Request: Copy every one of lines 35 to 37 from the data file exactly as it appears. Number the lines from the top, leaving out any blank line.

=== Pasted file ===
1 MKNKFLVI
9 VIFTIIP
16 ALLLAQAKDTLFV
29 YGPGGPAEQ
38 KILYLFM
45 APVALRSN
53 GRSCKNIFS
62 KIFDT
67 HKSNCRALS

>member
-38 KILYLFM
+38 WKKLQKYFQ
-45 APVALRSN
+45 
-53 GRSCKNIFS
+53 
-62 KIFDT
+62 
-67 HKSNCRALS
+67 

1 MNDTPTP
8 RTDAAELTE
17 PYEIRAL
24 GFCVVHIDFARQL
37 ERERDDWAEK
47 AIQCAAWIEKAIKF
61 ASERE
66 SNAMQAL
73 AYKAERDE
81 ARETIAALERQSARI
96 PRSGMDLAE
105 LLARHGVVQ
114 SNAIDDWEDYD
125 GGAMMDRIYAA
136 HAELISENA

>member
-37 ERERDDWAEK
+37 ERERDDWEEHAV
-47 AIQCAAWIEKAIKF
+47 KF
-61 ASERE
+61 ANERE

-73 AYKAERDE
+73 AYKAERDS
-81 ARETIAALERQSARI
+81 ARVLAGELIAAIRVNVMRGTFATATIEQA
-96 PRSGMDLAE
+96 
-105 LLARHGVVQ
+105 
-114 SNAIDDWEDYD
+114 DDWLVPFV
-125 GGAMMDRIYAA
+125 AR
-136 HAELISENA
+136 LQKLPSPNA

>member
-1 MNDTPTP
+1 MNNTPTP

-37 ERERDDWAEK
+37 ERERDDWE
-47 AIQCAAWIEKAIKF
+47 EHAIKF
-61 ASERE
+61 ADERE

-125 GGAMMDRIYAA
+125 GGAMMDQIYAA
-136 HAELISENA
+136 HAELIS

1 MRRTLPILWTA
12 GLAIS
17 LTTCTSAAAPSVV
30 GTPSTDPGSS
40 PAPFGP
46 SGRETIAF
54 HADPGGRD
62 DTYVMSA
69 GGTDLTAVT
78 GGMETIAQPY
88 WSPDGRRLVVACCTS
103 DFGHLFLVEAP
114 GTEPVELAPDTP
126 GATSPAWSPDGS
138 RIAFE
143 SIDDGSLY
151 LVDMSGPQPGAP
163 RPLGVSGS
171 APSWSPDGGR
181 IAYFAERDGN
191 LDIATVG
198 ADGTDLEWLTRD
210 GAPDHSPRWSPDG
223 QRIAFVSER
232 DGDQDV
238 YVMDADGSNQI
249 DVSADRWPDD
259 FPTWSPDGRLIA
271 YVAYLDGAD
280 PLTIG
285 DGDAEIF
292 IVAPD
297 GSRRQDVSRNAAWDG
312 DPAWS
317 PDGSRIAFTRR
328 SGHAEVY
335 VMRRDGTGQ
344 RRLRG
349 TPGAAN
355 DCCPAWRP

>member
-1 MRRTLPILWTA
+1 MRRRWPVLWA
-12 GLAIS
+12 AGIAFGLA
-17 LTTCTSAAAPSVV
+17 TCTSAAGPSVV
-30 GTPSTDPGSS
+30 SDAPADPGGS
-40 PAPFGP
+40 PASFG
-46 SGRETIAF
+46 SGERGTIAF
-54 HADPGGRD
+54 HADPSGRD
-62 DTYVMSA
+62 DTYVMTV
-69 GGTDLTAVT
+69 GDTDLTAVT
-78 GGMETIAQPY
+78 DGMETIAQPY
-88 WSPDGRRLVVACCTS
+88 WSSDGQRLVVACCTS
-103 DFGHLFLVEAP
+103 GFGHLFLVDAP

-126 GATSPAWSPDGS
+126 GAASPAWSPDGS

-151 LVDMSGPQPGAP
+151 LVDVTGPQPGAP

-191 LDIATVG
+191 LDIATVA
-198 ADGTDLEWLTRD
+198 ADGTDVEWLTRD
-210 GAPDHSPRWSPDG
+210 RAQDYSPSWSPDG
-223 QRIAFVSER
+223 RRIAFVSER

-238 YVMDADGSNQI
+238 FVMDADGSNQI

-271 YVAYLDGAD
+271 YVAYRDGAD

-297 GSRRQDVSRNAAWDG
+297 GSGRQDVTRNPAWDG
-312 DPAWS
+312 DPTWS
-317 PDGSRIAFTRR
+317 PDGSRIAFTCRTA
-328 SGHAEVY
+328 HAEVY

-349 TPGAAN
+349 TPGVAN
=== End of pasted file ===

136 HAELISENA

>member
-37 ERERDDWAEK